Vistas: Dancers of the Grass
    Melanie Jackson 2009 | 2 min 

    This short film presents a stunning display of a stop-motion animation as it vividly depicts the majesty of the hoop dance, a tradition symbolizing the unity of all nations. 

    Stories from Our Land 1.5: Inngiruti – The Thing that Sings!
    Nyla Innuksuk 2012 | 5 min 

    This short documentary filmed in Pangnirtung features 2 elders reminiscing about the dances held in their community 50 years ago. One of the elders is master accordion player Simeonie Keenainak, and soon he’s making toe-tapping music with his instrument. In this celebration of the pleasures of music and dance, Keenainak plays for the enjoyment of friends, family, and the community at large. 

    To Wake Up the Nakota Language
    Louise BigEagle 2017 | 6 min 

    “When you don’t know your language or your culture, you don’t know who you are,” says 69-year-old Armand McArthur, one of the last fluent Nakota speakers in Pheasant Rump First Nation, Treaty 4 territory, in southern Saskatchewan. Through the wisdom of his words, Armand is committed to revitalizing his language and culture for his community and future generations.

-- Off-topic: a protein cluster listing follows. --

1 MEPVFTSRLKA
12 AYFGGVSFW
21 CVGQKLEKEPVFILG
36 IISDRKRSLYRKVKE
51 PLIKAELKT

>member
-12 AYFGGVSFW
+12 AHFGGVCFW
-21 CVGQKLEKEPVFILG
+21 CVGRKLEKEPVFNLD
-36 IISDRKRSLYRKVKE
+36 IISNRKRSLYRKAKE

The Mountain of SGaana
    Christopher Auchter 2017 | 10 min 

    In The Mountain of SGaana, Haida filmmaker Christopher Auchter spins a magical tale of a young man who is stolen away to the spirit world, and the young woman who rescues him. The film brilliantly combines traditional animation with formal elements of Haida art, and is based on a story inspired by a old Haida fable. 

    Breaths
    Nyla Innuksuk 2016 | 4 min 

    In this evocative short documentary, Inuk singer-songwriter and humanitarian Susan Aglukark weaves together stories of artistry, family, and belonging as she explores the complex cultural shifts of the last 50 years of Inuit life. Turning her lens on the turbulence of colonial transition, director Nyla Innuksuk examines the forces that shaped Aglukark’s voice and how that voice is now being translated for a new generation of Inuit artists. 

    Produced by the National Film Board of Canada in co-operation with the National Arts Centre and the Governor General’s Performing Arts Awards Foundation on the occasion of the 2016 Governor General’s Performing Arts Awards.